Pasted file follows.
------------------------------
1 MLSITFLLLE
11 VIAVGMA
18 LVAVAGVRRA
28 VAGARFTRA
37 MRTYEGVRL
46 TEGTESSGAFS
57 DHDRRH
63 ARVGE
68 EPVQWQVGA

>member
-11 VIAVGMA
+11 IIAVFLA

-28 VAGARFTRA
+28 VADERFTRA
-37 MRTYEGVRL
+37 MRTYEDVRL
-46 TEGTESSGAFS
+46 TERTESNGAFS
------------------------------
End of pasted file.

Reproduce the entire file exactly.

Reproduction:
1 MLSITFLLLE
11 VIAVGMA
18 LVAVAGVRRA
28 VAGARFTRA
37 MRTYEGVRL
46 TEGTESSGAFS
57 DHDRRH
63 ARVGE
68 EPVQWQVGA

>member
-11 VIAVGMA
+11 IIAVFLA

-28 VAGARFTRA
+28 VADERFTRA
-37 MRTYEGVRL
+37 MRTYEDVRL
-46 TEGTESSGAFS
+46 TERTESNGAFS